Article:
Car Buying

A Field Guide to Car Title Loans

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author photo by Russ Heaps December 2014

Car title loans are the duct tape of financing for borrowers with poor credit needing a quick infusion of cash. If used at all, they should never be the fix for a long-term need.

Finding the cash to cover an unexpected expense can be tough for people living paycheck to paycheck. It's even more difficult when there is no paycheck or if that person has a poor credit history.

For those who, for whatever reason, can't borrow from a traditional lender, such as a bank, credit union or even a loan company, car title loans can be a quick-and-easy answer when a sudden need for cash arises. With some car-title-loan companies willing to lend up to $50,000 within minutes of completing a loan application without performing a credit check, such loans sound like a no-brainer, right? Wrong.

A car title loan should be a last-ditch measure only considered when there are no other options.

What Is It?

Car-title-loan companies lend cash with your signature and promise to repay the money using your car as collateral. In financing that's known as a secured loan, because something you own backs up your promise to pay. If you don't pay according to the loan-agreement terms, the lender can take that something to satisfy the balance owed -- in this case, your car.

Who Qualifies?

Virtually anyone owning a car that's worth more than any current outstanding loan balance on it can get a car title loan. The difference between what you owe on your car and what it's worth is equity. A car-title-loan company will lend you some portion of that equity in cash. Usually, the only other qualifier is that you must show proof of valid car insurance. Once a lender makes the loan, your car essentially belongs to that lender until the balance is paid in full. You can continue driving it, but the lender will expect you to protect your loan collateral with insurance. The lender may even demand that you increase the insurance amount.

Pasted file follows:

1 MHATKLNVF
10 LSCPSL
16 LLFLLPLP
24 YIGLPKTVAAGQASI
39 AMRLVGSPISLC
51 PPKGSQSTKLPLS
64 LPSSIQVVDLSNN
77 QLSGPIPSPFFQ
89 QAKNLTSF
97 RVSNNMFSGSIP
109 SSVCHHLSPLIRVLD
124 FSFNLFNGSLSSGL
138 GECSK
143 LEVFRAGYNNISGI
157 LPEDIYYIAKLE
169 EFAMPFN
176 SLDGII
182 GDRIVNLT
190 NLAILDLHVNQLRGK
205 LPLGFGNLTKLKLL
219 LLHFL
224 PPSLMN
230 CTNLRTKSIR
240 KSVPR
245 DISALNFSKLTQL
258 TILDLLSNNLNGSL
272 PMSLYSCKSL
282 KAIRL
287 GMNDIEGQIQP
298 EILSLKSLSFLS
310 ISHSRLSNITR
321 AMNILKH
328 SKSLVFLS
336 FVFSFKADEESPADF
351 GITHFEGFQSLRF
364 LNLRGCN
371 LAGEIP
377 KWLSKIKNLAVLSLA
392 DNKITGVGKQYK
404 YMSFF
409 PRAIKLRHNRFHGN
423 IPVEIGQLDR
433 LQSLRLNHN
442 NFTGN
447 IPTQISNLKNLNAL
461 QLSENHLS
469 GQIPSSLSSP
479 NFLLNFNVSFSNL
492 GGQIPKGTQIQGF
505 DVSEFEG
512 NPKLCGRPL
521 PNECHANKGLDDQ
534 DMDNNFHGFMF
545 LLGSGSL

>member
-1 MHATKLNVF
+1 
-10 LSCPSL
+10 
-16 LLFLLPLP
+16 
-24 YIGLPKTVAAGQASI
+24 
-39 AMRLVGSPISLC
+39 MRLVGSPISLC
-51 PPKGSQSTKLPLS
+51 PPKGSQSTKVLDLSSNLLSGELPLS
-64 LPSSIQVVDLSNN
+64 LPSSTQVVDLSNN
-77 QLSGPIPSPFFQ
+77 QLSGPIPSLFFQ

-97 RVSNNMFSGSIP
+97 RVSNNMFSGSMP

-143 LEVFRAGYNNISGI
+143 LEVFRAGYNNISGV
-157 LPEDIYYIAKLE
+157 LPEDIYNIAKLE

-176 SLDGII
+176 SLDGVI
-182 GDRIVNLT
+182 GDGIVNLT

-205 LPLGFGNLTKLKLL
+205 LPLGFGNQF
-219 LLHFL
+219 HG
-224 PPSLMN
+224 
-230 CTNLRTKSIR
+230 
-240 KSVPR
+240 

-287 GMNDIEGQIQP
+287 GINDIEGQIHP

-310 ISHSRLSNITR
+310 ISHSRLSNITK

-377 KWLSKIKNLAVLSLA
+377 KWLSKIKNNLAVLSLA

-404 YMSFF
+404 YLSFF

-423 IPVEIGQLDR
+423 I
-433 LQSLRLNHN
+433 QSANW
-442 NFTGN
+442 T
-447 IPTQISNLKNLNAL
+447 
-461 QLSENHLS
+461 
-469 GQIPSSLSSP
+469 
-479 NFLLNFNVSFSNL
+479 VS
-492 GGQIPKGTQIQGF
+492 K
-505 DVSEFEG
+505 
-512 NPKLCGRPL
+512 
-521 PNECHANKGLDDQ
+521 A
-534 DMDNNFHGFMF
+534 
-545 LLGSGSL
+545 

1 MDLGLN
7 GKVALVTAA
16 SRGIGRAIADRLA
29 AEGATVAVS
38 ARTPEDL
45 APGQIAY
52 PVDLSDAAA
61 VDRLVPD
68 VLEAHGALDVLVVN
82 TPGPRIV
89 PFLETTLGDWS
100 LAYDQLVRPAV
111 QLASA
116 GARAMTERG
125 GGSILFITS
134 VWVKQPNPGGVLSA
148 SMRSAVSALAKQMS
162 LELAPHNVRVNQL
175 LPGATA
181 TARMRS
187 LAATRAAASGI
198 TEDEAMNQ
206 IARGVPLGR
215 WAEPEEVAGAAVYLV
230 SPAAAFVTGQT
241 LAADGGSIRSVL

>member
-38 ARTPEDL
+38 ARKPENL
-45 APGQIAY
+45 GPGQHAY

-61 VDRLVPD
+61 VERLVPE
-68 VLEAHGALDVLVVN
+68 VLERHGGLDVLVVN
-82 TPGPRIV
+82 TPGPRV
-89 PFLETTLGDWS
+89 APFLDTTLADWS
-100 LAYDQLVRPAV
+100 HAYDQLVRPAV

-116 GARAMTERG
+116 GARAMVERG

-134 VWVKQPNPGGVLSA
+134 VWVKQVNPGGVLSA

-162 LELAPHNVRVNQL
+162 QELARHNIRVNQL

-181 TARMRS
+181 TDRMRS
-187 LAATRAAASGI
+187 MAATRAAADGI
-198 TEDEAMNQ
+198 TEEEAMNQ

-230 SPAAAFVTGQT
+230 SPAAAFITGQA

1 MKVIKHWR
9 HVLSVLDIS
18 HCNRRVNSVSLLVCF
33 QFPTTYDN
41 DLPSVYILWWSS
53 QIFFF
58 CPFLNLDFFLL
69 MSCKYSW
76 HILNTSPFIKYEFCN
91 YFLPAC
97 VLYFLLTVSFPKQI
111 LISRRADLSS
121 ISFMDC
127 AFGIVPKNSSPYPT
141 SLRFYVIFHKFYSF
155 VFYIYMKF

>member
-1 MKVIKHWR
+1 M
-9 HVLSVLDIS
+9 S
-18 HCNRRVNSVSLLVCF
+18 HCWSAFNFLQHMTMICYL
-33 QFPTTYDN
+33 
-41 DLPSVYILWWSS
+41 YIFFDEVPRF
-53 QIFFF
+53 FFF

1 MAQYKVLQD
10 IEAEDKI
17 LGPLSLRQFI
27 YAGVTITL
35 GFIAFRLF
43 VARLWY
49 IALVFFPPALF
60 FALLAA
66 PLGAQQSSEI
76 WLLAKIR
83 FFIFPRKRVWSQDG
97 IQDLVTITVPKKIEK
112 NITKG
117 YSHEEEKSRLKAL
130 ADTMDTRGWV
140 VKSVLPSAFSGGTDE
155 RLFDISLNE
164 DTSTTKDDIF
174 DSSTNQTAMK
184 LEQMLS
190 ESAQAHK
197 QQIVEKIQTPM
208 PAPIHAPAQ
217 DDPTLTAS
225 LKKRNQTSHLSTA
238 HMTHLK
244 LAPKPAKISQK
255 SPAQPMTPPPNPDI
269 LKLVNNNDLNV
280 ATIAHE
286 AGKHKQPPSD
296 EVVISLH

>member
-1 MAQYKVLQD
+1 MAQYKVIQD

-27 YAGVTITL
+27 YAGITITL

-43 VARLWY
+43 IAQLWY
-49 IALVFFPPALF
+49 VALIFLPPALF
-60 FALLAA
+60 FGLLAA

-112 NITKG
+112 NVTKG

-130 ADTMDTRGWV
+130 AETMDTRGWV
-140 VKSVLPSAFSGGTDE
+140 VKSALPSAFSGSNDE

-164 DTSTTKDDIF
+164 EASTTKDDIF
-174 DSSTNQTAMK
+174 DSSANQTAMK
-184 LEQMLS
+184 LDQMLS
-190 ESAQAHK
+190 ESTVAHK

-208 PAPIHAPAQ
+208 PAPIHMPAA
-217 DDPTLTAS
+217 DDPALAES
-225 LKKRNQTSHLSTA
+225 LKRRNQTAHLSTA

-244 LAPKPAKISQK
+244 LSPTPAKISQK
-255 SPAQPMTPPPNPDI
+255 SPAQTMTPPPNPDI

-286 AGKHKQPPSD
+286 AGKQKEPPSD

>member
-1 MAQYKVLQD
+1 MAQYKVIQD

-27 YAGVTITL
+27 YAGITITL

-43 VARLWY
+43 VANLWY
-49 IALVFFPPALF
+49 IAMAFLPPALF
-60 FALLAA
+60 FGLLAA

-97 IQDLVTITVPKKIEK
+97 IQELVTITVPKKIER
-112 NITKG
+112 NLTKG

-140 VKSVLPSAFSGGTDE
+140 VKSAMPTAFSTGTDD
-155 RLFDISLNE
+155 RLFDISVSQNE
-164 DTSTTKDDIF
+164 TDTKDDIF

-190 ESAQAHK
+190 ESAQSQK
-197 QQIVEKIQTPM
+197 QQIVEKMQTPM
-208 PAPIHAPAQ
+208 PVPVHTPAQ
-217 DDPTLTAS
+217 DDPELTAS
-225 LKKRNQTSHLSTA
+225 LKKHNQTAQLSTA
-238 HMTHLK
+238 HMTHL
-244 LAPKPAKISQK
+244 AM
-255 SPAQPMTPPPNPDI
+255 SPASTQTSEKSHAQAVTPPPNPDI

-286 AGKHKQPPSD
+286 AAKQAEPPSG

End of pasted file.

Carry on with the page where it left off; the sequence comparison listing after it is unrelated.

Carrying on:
What Are the Benefits?

The number one benefit is instant cash. Your credit history doesn't matter. In fact, these lenders don't even check credit reports because they don't really care about your ability to repay the loan. If you don't pay, they get your car. If you can't borrow the cash you need anywhere else, a car title loan can provide it instantly.

What Are the Pitfalls?

The number one pitfall is -- you guessed it -- you can lose your car. Usually a car title loan is short-term: 30 to 60 days. Many lenders will extend the terms if the borrower can't repay the balance under the loan's original terms, but the amount of the interest rate is often tied to the length of the loan. As a lender extends the terms, the interest rate (the fee a lender charges for the use of the money loaned) increases.

That brings us to the second major pitfall: interest rates. Because such loans are considered high risk, the initial interest rate can often be as much as 15 to 20 percent. If you take out a car title loan for $1,000 for 30 days at 20-percent interest, you will have to pay back $1,200. If you extend the original terms of the loan, that insurance rate will climb even higher. It's not unheard of for a borrower to pay two or three times the original loan amount in interest before finally paying the balance.

What It Means to You.

If you need cash right now, can't borrow anywhere else and are willing to roll the dice on losing your car, car title loans may be the answer -- but never make such a loan without a path for repaying it in 30 days.

This image is a stock photo and is not an exact representation of any vehicle offered for sale. Advertised vehicles of this model may have styling, trim levels, colors and optional equipment that differ from the stock photo.
A Field Guide to Car Title Loans - Autotrader